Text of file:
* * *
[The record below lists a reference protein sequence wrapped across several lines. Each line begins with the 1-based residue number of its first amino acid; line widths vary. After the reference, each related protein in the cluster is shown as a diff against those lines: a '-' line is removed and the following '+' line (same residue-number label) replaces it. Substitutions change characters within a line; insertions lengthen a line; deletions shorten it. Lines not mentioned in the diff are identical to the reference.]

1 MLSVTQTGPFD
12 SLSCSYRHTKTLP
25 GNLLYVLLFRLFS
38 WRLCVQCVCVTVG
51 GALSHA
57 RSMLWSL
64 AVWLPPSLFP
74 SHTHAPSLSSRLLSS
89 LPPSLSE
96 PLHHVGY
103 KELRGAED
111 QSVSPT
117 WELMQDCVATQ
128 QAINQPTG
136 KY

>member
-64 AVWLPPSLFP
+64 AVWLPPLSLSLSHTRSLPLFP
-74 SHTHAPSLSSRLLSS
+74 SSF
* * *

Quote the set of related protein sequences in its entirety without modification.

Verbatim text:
[The record below lists a reference protein sequence wrapped across several lines. Each line begins with the 1-based residue number of its first amino acid; line widths vary. After the reference, each related protein in the cluster is shown as a diff against those lines: a '-' line is removed and the following '+' line (same residue-number label) replaces it. Substitutions change characters within a line; insertions lengthen a line; deletions shorten it. Lines not mentioned in the diff are identical to the reference.]

1 MLSVTQTGPFD
12 SLSCSYRHTKTLP
25 GNLLYVLLFRLFS
38 WRLCVQCVCVTVG
51 GALSHA
57 RSMLWSL
64 AVWLPPSLFP
74 SHTHAPSLSSRLLSS
89 LPPSLSE
96 PLHHVGY
103 KELRGAED
111 QSVSPT
117 WELMQDCVATQ
128 QAINQPTG
136 KY

>member
-64 AVWLPPSLFP
+64 AVWLPPLSLSLSHTRSLPLFP
-74 SHTHAPSLSSRLLSS
+74 SSF